This post isn’t about what you think it might be … 😉 The other day my husband shared with me the following excerpt from a post from a blog we like to read, “Free-Range Kids” authored by Lenore Skenazy,
Dear Free-Range Kids: My kids have a children’s bible which says “and Jesus went away.” Kind of destroys one of the central tenets of Christianity.
Yikes! For God so loved the world that He gave His only begotten son a long vacation? “Judas! What is this ticket to Bermuda for?” The possibilities are pretty endless. — L.
I find Lenore’s response to be funny and accurate. More importantly, the one sending the comment to Lenore makes an important point: we destroy one of the primary tenets of the Gospel if we rephrase it. Jesus didn’t just ‘go away’, He died.
But, obviously, someone had some concern about how we should talk about the event of the cross with our children; otherwise, the particular author and publishing company that authored and published such a version of a Children’s bible wouldn’t have used different language then what we are typically familiar with about the event of the cross.
Still, the post made me wonder: how should we talk about the Cross with our children? Do we need to watch our language and rephrase parts? Or, should we just go ahead and tell them the story? Now, I have no idea how to accurately answer that question; my boys are 4 and 2, and we are just breaking the ice into the deeper things of God, Jesus, and humanity. We have yet to talk about Jesus’ death on the cross and what that means. I am not a child psychologist, I couldn’t come up with an answer, thus, I turned to the one source I knew would tell me what language I should use about the event of the Cross: The Jesus Storybook Bible, AKA the best Children’s Bible out there, by far. (For another post about this bible, check out Justin Holcomb’s post here). Anyway, I thought I’d share how The Jesus Storybook Bible tells the story of Jesus’ death (taken from the chapter titled, “The sun stops shining”):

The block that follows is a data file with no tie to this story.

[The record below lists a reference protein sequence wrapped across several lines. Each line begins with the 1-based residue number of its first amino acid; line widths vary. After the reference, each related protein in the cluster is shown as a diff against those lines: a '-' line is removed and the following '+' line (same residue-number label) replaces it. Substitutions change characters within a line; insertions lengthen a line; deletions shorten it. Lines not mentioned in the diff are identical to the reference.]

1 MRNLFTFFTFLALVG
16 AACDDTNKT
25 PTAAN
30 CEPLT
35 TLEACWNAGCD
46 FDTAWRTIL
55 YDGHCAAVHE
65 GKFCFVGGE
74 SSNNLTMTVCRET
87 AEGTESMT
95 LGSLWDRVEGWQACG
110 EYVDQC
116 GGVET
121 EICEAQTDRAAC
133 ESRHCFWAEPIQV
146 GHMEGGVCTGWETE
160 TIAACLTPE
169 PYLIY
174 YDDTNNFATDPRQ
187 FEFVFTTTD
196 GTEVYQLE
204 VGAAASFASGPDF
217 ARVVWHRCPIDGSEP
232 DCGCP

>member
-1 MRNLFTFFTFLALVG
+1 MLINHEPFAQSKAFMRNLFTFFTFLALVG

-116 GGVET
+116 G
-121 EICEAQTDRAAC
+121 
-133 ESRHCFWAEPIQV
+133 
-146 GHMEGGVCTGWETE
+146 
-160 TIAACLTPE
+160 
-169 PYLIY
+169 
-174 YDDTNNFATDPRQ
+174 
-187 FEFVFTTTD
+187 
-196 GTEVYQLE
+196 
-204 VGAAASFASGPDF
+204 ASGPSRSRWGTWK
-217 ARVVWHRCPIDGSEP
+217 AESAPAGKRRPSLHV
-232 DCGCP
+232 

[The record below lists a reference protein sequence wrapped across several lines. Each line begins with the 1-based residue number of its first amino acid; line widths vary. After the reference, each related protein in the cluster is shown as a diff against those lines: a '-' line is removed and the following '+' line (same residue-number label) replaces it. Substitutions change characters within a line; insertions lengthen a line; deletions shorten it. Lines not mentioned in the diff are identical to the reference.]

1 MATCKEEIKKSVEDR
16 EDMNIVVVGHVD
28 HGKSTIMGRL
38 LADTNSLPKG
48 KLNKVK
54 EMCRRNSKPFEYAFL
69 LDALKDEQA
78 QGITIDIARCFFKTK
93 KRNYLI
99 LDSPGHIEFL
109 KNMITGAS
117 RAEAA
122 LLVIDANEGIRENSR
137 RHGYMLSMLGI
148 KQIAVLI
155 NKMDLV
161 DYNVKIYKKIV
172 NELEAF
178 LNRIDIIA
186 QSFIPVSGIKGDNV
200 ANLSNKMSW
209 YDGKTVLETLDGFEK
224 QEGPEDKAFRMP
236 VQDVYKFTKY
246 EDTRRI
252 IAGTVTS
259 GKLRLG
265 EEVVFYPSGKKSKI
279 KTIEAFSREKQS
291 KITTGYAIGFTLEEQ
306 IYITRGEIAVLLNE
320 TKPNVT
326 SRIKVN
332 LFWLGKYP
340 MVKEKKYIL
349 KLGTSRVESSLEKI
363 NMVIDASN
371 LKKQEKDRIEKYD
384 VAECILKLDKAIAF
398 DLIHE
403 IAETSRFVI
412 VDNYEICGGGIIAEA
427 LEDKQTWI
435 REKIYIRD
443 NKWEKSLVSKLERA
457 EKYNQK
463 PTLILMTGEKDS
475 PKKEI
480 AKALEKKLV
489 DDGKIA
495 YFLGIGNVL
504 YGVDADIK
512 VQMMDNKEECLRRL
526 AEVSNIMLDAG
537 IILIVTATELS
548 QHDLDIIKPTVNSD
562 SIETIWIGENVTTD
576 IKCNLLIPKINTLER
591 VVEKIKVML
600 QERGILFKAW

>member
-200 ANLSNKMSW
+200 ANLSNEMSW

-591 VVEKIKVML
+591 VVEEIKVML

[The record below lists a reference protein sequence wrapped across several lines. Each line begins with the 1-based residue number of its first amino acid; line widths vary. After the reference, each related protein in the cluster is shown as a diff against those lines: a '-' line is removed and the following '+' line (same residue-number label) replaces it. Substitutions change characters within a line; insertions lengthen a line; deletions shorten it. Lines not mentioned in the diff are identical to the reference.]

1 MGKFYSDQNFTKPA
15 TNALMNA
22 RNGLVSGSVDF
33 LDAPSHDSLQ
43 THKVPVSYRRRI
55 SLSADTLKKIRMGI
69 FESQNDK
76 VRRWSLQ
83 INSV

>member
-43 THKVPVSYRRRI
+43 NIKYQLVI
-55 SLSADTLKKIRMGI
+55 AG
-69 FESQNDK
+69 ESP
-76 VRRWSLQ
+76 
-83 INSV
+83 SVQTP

Even though it was midday, a dreadful darkness covered the face of the world. The sun could not shine. The earth trembled and quaked. The great mountains shook. Rocks split in two. Until it seemed that the whole world would break. That creation itself would tear apart.
The full force of the storm of God’s fierce anger at sin was coming down. On his own Son. Instead of his people. It was the only way God could destroy sin, and not destroy his children whose hearts were filled with sin.
Then Jesus shouted out in a loud voice, “It is finished!”
And it was. He had done it. Jesus had rescued the whole world.
“Father!” Jesus cried. “I give you my life.” And with a great sign he let himself die.
Strange clouds and shadows filled the sky. Purple, orange, black. Like a bruise.
While I believe that there are plenty of words and sights that I should do my best to keep away from my children; the truth of and in the Gospel is not one of them. The author of the Jesus Storybook Bible, Sally Lloyd-Jones, writes in her acknowledgments, “To my parents who first told me The Story, as a four year old…” I want to be that type of parent; the one who tells The Story.
When we tell the Gospel Story to our children, we should stop watching our language, precisely because they ARE listening.